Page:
5. This plainly appears from the following words : “ Neither do men light a candle to put it under a bushel.” As if he had said, As men do not light a candle, only to cover and conceal it, so neither does God enlighten any soul with his glorious knowledge and love, to have it covered or concealed, either by prudence, falsely so called, or shame, or voluntary humility; to have it hid either in a desert, or in the world; either by avoiding men, or in conversing with them. “But they put it on a candlestick, and it giveth light to all that are in the house." In like manner, it is the design of God that every Christian should be in an open point of view; that he may give light to all around, that he may visibly express the religion of Jesus Christ.

6. Thus hath God in all ages spoken to the world, not only by precept, but by example also. He hath " not left himself without witness,' in any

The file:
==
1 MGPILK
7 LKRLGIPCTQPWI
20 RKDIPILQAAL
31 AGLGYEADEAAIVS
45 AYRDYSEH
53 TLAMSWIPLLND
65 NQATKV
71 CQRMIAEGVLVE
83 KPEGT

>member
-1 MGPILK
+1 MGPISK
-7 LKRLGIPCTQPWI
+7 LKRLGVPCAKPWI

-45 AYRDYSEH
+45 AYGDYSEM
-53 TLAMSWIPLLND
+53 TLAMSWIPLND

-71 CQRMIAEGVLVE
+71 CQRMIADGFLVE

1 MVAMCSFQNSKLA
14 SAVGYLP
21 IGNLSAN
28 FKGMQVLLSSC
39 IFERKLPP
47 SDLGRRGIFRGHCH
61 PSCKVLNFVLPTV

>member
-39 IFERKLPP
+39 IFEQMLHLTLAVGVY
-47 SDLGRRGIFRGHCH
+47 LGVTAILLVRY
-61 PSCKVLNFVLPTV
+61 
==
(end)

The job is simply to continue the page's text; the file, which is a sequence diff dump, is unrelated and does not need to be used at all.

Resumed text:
nation where the sound of the gospel hath gone forth, without a few who have testified his truth, by their lives as well as their words, These have been “as lights shining in a dark place.

.And from time to time they have been the means of enlightening some, of preserving

remnant, a little seed which was counted to the Lord for a generation.” They have led a few poor sheep out of the darkness of the world, and guided their feet into the way of peace.